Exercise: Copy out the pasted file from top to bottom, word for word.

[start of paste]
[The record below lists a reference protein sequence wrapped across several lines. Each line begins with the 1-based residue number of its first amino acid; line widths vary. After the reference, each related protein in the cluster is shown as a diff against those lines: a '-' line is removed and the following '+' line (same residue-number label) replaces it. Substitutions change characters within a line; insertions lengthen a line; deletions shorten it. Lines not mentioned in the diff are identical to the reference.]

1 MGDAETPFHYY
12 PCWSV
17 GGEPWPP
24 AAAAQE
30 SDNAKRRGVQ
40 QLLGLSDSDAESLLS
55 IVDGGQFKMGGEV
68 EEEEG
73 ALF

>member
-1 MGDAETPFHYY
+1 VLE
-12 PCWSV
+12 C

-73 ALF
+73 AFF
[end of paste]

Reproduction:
[The record below lists a reference protein sequence wrapped across several lines. Each line begins with the 1-based residue number of its first amino acid; line widths vary. After the reference, each related protein in the cluster is shown as a diff against those lines: a '-' line is removed and the following '+' line (same residue-number label) replaces it. Substitutions change characters within a line; insertions lengthen a line; deletions shorten it. Lines not mentioned in the diff are identical to the reference.]

1 MGDAETPFHYY
12 PCWSV
17 GGEPWPP
24 AAAAQE
30 SDNAKRRGVQ
40 QLLGLSDSDAESLLS
55 IVDGGQFKMGGEV
68 EEEEG
73 ALF

>member
-1 MGDAETPFHYY
+1 VLE
-12 PCWSV
+12 C

-73 ALF
+73 AFF